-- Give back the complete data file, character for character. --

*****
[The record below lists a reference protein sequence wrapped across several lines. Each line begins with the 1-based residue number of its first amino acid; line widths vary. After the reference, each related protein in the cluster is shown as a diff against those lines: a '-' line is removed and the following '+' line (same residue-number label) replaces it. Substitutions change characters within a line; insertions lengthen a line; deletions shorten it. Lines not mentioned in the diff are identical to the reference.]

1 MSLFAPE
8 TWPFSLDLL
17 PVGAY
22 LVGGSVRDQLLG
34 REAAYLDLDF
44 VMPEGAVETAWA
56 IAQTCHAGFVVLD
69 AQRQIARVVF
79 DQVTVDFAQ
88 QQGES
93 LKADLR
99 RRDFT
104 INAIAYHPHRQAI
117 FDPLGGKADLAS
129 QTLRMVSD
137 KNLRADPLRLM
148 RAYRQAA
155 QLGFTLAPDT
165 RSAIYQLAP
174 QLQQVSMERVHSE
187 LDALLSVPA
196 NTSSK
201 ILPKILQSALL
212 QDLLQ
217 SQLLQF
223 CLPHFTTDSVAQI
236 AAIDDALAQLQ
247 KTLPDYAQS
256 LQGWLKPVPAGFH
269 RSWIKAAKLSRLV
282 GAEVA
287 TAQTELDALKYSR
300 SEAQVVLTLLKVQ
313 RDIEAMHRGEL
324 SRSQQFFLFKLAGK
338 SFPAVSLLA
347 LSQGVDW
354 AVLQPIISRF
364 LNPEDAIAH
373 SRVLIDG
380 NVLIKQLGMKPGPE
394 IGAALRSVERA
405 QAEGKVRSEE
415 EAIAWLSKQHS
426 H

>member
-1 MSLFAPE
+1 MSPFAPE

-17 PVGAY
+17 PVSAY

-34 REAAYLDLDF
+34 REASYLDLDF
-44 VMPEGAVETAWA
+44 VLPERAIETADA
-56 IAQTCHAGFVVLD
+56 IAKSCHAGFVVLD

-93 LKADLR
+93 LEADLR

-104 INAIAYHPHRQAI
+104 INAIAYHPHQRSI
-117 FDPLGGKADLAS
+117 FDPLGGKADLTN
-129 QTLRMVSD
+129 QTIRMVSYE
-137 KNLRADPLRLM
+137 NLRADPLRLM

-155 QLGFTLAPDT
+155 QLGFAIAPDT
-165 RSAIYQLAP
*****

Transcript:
[The record below lists a reference protein sequence wrapped across several lines. Each line begins with the 1-based residue number of its first amino acid; line widths vary. After the reference, each related protein in the cluster is shown as a diff against those lines: a '-' line is removed and the following '+' line (same residue-number label) replaces it. Substitutions change characters within a line; insertions lengthen a line; deletions shorten it. Lines not mentioned in the diff are identical to the reference.]

1 MSLFAPE
8 TWPFSLDLL
17 PVGAY
22 LVGGSVRDQLLG
34 REAAYLDLDF
44 VMPEGAVETAWA
56 IAQTCHAGFVVLD
69 AQRQIARVVF
79 DQVTVDFAQ
88 QQGES
93 LKADLR
99 RRDFT
104 INAIAYHPHRQAI
117 FDPLGGKADLAS
129 QTLRMVSD
137 KNLRADPLRLM
148 RAYRQAA
155 QLGFTLAPDT
165 RSAIYQLAP
174 QLQQVSMERVHSE
187 LDALLSVPA
196 NTSSK
201 ILPKILQSALL
212 QDLLQ
217 SQLLQF
223 CLPHFTTDSVAQI
236 AAIDDALAQLQ
247 KTLPDYAQS
256 LQGWLKPVPAGFH
269 RSWIKAAKLSRLV
282 GAEVA
287 TAQTELDALKYSR
300 SEAQVVLTLLKVQ
313 RDIEAMHRGEL
324 SRSQQFFLFKLAGK
338 SFPAVSLLA
347 LSQGVDW
354 AVLQPIISRF
364 LNPEDAIAH
373 SRVLIDG
380 NVLIKQLGMKPGPE
394 IGAALRSVERA
405 QAEGKVRSEE
415 EAIAWLSKQHS
426 H

>member
-1 MSLFAPE
+1 MSPFAPE

-17 PVGAY
+17 PVSAY

-34 REAAYLDLDF
+34 REASYLDLDF
-44 VMPEGAVETAWA
+44 VLPERAIETADA
-56 IAQTCHAGFVVLD
+56 IAKSCHAGFVVLD

-93 LKADLR
+93 LEADLR

-104 INAIAYHPHRQAI
+104 INAIAYHPHQRSI
-117 FDPLGGKADLAS
+117 FDPLGGKADLTN
-129 QTLRMVSD
+129 QTIRMVSYE
-137 KNLRADPLRLM
+137 NLRADPLRLM

-155 QLGFTLAPDT
+155 QLGFAIAPDT
-165 RSAIYQLAP